In 1623, a second Day of Thanks feast was held after a religious fasting set forth by Governor William Bradford, which was prompted by a long drought that year. By the end of the century, many days of thanks were held annually throughout the 13 colonies and often occurred after harvests or at the ends of victorious battles or wars. In 1777, the Continental Congress decried that all 13 colonies celebrate a day of thanksgiving that year in honor of the victory over the British at Saratoga, but this was one among many days designated by congress as a day of thanksgiving. In 1789, George Washington issued the first proclamation by the National Government of the United States to hold a national Thanksgiving day as a way to be thankful for the conclusion of the war of Independence and ratification of the U.S. Constitution. This lead to subsequent presidents designating other national days of thanksgiving, but most states did not celebrate an annual Thanksgiving holiday as we know it today. In 1827, the noted writer and magazine editor Sarah Josepha Hale launched a one woman campaign to establish Thanksgiving as a national holiday. She wrote numerous editorials and sent tons of letters to politicians, governors, senators, and even presidents, but it took 36 years for her request to come to fruition thanks to Abraham Lincoln in 1863. He saw the unifying potential for the holiday and scheduled Thanksgiving for the final Thursday in November, as a way to "heal the wound of a nation" after the American Civil War. It was celebrated nationally on that day every year until 1939, when Franklin D. Roosevelt moved the holiday up to the third Thursday of November in an attempt to boost retail sales during the Great Depression. However, due to harsh criticism and opposition, Roosevelt signed a bill in 1941 to return Thanksgiving to the fourth Thursday in November, which it remains to this day.

In most of America, Thanksgiving has lost its religious significance and now revolves around cooking and sharing a meal with family and friends as a symbol of the gratitude people feel in their lives. While turkey may or may not have been on the Pilgrim's table in 1621, it has become a staple on the American table, along with many other foods and traditions. Stuffing, mashed potatoes, cranberry sauce and pumpkin pie are all common sights at Thanksgiving, and recipes for these were even published by Sara Josepha Hale. Nearly 90% of Americans eat Turkey on Thanksgiving, making it synonymous with the holiday. Other traditions such as volunteering and helping the less fortunate are common on Thanksgiving, but it's things like football and parades that get the most attention. In the 1920's, the National Football league was formed, and the idea for a Thanksgiving Day game was created by the Detroit Lions as a way to boost attendance. Department stores realized the significance of Thanksgiving as the start of the holiday shopping season, and Macy's capitalized on this with the first Thanksgiving day parade in 1924, and has put one on every year since. The day after Thanksgiving became know as Black Friday, and the common yet mostly likely incorrect origin of the term represents when companies would go "into the black" and record a profit after being "in the red" all year, since losses were recorded in red ink. All these traditions have come to form the Thanksgiving holiday as we know it in America today.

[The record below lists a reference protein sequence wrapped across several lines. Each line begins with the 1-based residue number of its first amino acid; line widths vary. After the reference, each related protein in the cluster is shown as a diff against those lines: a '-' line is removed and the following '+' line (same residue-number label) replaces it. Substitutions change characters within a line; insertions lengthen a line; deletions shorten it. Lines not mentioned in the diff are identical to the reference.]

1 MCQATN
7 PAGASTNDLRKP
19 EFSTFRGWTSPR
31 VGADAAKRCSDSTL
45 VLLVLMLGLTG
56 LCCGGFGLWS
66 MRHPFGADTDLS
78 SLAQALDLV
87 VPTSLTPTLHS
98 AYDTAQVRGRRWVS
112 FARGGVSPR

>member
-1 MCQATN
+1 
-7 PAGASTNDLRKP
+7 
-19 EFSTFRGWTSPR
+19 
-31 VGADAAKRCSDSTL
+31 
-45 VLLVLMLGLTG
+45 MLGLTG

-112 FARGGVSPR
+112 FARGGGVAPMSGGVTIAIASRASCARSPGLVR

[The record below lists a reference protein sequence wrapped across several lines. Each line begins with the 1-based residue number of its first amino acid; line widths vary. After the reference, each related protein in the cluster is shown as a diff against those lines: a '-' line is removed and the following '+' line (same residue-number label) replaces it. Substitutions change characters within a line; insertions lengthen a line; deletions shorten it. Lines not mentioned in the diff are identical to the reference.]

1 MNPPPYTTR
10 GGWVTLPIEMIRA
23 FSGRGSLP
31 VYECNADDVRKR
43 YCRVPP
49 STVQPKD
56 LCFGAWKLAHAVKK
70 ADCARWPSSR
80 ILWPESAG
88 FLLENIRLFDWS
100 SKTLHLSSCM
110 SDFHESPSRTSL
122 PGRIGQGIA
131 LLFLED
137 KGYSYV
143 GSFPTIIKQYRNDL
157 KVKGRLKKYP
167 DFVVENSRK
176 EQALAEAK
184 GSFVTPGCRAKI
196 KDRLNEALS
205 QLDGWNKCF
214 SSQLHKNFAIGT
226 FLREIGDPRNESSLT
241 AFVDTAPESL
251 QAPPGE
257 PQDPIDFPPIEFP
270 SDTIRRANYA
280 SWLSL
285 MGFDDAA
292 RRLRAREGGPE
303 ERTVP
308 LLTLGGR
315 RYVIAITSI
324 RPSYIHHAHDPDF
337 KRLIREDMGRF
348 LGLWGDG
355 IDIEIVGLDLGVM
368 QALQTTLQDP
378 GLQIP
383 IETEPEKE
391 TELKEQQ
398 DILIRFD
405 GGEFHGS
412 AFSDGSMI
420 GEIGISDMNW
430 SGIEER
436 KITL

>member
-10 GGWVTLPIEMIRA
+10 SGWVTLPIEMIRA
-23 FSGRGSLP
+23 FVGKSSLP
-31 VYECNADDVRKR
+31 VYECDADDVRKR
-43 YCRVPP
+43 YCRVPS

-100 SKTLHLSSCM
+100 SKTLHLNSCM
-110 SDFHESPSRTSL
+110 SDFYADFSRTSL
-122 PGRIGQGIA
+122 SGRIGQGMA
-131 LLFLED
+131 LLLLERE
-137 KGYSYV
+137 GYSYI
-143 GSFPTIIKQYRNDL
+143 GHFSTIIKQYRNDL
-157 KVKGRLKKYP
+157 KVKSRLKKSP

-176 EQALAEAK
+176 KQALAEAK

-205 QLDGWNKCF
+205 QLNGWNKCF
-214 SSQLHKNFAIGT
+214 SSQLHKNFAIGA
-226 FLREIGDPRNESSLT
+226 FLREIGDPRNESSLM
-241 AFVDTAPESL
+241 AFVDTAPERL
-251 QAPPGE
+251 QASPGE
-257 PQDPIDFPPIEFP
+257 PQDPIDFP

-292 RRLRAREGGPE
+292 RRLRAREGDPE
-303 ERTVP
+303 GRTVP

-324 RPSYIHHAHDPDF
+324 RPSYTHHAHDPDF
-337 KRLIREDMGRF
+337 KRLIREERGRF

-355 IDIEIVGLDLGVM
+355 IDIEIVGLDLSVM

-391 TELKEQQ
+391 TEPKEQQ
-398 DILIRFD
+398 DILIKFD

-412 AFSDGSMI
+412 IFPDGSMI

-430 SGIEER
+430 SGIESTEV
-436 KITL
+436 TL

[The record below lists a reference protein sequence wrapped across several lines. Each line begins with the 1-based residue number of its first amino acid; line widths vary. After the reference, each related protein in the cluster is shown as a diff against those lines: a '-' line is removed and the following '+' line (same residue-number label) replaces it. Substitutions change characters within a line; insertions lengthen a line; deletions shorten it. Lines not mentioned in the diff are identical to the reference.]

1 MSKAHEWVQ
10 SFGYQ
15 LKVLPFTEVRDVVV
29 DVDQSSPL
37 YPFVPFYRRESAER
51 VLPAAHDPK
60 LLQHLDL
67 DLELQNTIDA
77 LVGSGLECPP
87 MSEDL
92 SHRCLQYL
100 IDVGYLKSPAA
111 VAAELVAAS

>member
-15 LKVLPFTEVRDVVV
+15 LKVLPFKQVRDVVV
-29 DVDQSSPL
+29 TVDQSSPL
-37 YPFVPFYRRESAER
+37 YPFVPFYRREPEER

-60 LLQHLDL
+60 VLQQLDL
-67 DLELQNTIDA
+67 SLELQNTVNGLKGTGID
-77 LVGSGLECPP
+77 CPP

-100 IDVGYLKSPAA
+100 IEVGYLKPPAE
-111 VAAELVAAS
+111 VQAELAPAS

Decorating for Thanksgiving has always been a popular tradition, and we love to decorate here at Traditions! One of our favorite things to do is place a cornucopia or turkey figure in the middle of a table and drape a Fall themed garland around it with picks or leaves as embellishment. We always have a figure display out, filled with turkey, pilgrims and Native American Indians. Vintage Thanksgiving postcard boards, pumpkins and gourds are always a fan favorite, and are quick and easy to set up a fantastic display. Be sure to visit our gallery for more ideas and check out our Thanksgiving page by clicking here. From all of us here at Traditions, we hope you have a warm, happy and healthy Thanksgiving!